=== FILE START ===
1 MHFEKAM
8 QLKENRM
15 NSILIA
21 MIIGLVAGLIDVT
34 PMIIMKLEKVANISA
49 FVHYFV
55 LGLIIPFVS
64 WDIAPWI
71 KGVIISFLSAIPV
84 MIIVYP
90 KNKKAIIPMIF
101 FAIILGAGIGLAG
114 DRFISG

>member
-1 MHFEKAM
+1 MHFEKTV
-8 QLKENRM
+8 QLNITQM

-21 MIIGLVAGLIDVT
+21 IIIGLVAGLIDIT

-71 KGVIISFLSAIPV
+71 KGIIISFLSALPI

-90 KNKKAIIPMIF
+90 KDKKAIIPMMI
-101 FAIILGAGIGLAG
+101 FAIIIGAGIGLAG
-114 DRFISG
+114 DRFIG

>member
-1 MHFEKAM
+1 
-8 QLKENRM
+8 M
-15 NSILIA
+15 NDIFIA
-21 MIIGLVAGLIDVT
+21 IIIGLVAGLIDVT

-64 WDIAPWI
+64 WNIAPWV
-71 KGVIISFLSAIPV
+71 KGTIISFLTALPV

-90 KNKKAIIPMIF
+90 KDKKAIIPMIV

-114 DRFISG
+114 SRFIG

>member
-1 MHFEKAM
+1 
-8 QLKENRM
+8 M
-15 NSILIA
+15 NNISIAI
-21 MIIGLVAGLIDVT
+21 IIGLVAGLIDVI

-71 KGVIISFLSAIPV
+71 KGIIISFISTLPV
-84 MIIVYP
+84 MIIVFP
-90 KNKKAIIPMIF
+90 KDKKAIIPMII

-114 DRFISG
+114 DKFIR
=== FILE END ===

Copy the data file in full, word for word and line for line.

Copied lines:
1 MHFEKAM
8 QLKENRM
15 NSILIA
21 MIIGLVAGLIDVT
34 PMIIMKLEKVANISA
49 FVHYFV
55 LGLIIPFVS
64 WDIAPWI
71 KGVIISFLSAIPV
84 MIIVYP
90 KNKKAIIPMIF
101 FAIILGAGIGLAG
114 DRFISG

>member
-1 MHFEKAM
+1 MHFEKTV
-8 QLKENRM
+8 QLNITQM

-21 MIIGLVAGLIDVT
+21 IIIGLVAGLIDIT

-71 KGVIISFLSAIPV
+71 KGIIISFLSALPI

-90 KNKKAIIPMIF
+90 KDKKAIIPMMI
-101 FAIILGAGIGLAG
+101 FAIIIGAGIGLAG
-114 DRFISG
+114 DRFIG

>member
-1 MHFEKAM
+1 
-8 QLKENRM
+8 M
-15 NSILIA
+15 NDIFIA
-21 MIIGLVAGLIDVT
+21 IIIGLVAGLIDVT

-64 WDIAPWI
+64 WNIAPWV
-71 KGVIISFLSAIPV
+71 KGTIISFLTALPV

-90 KNKKAIIPMIF
+90 KDKKAIIPMIV

-114 DRFISG
+114 SRFIG

>member
-1 MHFEKAM
+1 
-8 QLKENRM
+8 M
-15 NSILIA
+15 NNISIAI
-21 MIIGLVAGLIDVT
+21 IIGLVAGLIDVI

-71 KGVIISFLSAIPV
+71 KGIIISFISTLPV
-84 MIIVYP
+84 MIIVFP
-90 KNKKAIIPMIF
+90 KDKKAIIPMII

-114 DRFISG
+114 DKFIR